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Can Christians ease world’s slums? UN wants to know

Kenneth Lim // January 7, 2018, 10:15 am

urban shalom main pic

Dhruv Deshmukh/Unsplash.com

“Seek the peace of the city where I have sent you, for in its peace you will find your own.” Jeremiah 29:7

For 12 years, Dr Ash Barker called Bangkok’s biggest slum home. He lived in a two-storey wooden house built on a swamp like most of the 100,000 people in Klong Toey, a one square mile (1.6 square kilometre) space bordering the Chao Phraya river. The Christian activist had moved there with his family in 2002, after years of urban missions work in Australia, “to embed ourselves in the lives of that community, to see change from the bottom up”.

The Barkers taught the local kids, found employment for the children’s relatives, and planted churches. But while their work bore fruit, Dr Barker says the overall picture wasn’t getting any rosier. Around the world, many slum dwellers still had no land rights, and there was a dearth of Christian leaders who could “speak up on behalf of the communities themselves”. One in six people lived in urban slums, and the number was growing by a million a week.

“I realised no matter how many people like myself move into slums, it was not going to change the situation,” he said.

“We ran a thing called the International Society for Urban Missions,” he added, referring to an organisation he helped launch in 2012. “A group of Christians talking among ourselves about what to do about slums and urban poverty, how do we engage cities. But it did feel after a while that we were just talking amongst ourselves.”

Today, that dialogue is finally set to take place beyond the church walls, even as international organisations and governments grapple with the prospect of half the world’s population living in slum neighbourhoods by 2050.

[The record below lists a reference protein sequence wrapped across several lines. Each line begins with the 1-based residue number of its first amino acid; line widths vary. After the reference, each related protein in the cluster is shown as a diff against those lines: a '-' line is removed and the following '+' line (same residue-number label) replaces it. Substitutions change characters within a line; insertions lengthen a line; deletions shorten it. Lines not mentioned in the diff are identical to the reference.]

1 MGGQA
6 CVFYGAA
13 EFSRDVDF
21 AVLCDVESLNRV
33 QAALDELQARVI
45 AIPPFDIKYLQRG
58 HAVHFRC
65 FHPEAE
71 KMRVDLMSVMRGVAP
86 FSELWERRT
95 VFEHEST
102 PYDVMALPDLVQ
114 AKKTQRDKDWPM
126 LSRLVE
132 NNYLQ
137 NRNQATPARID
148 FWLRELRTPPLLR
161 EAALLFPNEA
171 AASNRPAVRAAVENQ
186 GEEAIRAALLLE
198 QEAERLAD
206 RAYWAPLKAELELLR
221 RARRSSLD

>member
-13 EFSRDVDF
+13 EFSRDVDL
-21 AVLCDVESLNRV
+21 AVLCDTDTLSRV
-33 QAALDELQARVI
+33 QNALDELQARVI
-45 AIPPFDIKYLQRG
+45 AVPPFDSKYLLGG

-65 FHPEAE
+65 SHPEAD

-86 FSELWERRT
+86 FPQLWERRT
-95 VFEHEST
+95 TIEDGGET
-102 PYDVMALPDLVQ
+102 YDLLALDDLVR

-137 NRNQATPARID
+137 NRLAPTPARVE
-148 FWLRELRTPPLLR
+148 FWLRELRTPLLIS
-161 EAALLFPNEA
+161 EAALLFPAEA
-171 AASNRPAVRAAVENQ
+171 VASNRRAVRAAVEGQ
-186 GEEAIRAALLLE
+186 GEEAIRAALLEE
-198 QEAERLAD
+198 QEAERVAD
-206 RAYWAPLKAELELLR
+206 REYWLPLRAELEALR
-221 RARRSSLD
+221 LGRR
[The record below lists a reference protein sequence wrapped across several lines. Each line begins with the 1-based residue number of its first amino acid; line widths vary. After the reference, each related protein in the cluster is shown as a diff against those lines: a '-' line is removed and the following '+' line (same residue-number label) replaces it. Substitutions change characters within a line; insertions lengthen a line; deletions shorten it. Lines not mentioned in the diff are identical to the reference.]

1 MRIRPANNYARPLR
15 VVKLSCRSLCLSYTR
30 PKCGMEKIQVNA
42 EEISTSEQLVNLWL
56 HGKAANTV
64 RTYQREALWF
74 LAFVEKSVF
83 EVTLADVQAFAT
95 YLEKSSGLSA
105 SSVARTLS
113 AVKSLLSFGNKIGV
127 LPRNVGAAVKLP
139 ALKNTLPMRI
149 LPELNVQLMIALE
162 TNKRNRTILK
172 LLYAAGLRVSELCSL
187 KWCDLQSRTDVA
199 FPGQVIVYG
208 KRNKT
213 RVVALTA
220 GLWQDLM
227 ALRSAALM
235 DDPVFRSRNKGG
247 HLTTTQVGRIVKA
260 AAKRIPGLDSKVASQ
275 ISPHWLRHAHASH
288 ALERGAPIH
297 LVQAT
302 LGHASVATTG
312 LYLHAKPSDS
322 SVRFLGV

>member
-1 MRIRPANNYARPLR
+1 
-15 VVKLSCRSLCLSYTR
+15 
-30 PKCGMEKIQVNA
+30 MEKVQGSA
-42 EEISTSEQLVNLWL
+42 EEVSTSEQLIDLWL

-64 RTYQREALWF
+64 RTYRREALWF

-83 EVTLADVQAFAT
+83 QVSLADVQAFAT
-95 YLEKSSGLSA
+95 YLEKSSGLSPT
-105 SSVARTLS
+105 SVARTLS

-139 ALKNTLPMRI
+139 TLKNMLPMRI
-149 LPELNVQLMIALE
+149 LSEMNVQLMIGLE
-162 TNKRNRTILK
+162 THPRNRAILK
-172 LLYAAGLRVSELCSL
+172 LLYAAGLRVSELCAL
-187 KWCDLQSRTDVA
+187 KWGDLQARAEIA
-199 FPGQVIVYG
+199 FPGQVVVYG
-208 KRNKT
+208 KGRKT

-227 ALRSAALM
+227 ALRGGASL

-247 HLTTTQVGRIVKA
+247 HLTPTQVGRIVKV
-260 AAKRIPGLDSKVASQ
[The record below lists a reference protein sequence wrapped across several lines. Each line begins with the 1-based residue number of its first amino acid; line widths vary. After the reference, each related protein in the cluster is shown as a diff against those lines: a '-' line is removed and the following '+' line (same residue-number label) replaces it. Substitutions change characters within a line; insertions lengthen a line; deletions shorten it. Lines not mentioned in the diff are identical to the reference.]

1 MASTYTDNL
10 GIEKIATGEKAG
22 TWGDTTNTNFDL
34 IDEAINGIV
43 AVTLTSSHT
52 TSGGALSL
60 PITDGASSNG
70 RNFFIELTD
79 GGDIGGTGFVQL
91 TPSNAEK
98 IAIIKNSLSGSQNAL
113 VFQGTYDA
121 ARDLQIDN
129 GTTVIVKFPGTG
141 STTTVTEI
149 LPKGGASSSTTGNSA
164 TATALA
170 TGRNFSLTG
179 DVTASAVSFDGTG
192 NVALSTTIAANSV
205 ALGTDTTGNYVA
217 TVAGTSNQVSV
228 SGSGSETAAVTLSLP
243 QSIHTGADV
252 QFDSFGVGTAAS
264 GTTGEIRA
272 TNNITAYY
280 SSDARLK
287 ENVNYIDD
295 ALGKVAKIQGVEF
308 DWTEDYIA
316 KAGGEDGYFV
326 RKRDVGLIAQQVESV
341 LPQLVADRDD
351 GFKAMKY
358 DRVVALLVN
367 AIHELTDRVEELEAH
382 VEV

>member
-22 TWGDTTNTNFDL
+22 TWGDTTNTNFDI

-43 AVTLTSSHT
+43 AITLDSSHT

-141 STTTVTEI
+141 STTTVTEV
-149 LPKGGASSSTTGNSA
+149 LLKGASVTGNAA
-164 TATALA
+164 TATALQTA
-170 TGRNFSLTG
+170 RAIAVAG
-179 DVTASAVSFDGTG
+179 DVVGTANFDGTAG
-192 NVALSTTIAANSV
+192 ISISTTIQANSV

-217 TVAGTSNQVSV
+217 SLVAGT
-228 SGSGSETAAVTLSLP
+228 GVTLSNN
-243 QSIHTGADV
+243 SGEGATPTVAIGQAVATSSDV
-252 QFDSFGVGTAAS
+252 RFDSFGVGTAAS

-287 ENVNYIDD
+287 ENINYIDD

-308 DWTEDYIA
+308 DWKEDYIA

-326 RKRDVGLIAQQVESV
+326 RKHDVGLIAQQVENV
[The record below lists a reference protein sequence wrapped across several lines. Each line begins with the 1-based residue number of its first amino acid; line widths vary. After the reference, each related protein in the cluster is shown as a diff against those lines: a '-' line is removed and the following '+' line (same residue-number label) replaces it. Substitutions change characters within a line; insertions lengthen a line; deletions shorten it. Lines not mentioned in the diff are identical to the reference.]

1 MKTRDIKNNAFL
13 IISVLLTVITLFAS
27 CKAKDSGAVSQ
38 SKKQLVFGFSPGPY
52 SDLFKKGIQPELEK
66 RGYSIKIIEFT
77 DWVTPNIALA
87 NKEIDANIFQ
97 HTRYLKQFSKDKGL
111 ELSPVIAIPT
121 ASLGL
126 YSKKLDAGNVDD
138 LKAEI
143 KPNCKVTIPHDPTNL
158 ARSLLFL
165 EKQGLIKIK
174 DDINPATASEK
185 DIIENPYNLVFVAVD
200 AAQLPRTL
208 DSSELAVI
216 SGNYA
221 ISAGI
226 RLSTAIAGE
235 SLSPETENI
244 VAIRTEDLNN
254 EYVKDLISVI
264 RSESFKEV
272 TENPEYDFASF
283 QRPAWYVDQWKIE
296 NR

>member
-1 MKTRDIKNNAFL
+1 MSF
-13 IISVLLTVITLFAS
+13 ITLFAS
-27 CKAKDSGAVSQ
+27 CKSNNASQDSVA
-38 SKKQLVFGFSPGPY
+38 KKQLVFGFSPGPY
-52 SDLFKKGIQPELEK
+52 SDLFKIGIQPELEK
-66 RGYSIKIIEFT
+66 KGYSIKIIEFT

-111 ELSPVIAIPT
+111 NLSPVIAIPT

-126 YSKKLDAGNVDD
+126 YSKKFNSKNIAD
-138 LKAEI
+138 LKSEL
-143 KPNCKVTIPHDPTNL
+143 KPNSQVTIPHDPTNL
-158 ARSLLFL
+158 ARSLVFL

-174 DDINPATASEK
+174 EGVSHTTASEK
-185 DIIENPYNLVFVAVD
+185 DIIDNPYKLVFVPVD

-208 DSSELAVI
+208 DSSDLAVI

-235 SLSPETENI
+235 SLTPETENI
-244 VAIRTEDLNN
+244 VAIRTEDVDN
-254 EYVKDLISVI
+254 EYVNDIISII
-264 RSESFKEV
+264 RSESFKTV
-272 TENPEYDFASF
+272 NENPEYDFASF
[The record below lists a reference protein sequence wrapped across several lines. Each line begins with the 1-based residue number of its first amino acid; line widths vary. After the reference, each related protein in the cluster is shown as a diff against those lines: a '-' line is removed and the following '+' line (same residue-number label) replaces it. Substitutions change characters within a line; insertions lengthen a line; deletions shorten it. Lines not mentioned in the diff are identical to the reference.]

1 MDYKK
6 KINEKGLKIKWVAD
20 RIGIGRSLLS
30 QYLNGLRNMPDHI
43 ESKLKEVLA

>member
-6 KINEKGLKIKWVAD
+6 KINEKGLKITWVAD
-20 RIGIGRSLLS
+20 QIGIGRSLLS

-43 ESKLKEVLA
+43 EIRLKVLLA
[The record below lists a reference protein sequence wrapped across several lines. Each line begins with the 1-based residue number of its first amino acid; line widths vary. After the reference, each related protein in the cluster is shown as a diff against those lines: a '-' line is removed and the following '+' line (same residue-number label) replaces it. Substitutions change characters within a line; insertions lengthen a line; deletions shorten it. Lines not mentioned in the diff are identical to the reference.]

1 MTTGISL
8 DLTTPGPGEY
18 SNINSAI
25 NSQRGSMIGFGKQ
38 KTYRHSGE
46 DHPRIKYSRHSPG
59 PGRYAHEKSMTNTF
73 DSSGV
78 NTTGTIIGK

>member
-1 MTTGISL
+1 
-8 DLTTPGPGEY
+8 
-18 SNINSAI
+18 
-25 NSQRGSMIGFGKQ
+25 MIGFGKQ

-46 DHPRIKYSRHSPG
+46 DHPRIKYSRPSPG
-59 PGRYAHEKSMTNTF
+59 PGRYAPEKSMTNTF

For the first time, the United Nations is asking faith communities for their views on urban issues. This comes as part of the New Urban Agenda (NUA), a road map setting out global standards for urban development for the next 20 years, published following a major summit in 2016.

Over 50 Christians including students, urban planners, architects, public servants and social entrepreneurs met in Singapore to discuss the future of cities.

A new phase

According to those involved, religious organisations previously had “limited participation” in fora like the 2016 summit, leading to what some call a “lag in understanding”.

But with the new consultations, faith-based communities can now participate more actively in the process, for example by organising UN-approved conferences on issues related to the Agenda, and bringing their views to summits like the World Urban Forum in Kuala Lumpur in 2018 – the next milestone in the NUA process.

“I think the struggle is a lot of Christians just don’t understand why Christians would be involved in engaging the UN,” Dr Barker said. “Some of it is awareness, they’re just not aware of what’s going on in the world. And I think there’s a theology piece here – that people’s theology is: ‘How do I get people to church, get people to heaven’, rather than, actually: ‘Heaven is coming to earth and the church is to be a sign or foretaste instrument of God’s coming Kingdom in a place.’

“We’re going to be there, we’ll have our agenda and we’ll have all that stuff presented publicly saying: ‘This is what the Christian global evangelical community that we represent is working towards’,” added Dr Chris Elisara, founder of the World Evangelical Alliance’s Creation Care Task Force, a group that works with the United Nations and other international agencies to represent the Christian community.

Before the summit, Dr Elisara and his colleagues took part in a three-year consultation process run by the United Nations Human Settlements Programme, or UN Habitat.

“Chris did an amazing thing to get us at the table,” said Dr Barker, who met Dr Elisara at a conference in Peru and works with him on urban issues. “We really feel that if the world is to be sustainable, if cities are to be the driver for that, then faith communities need to stand up.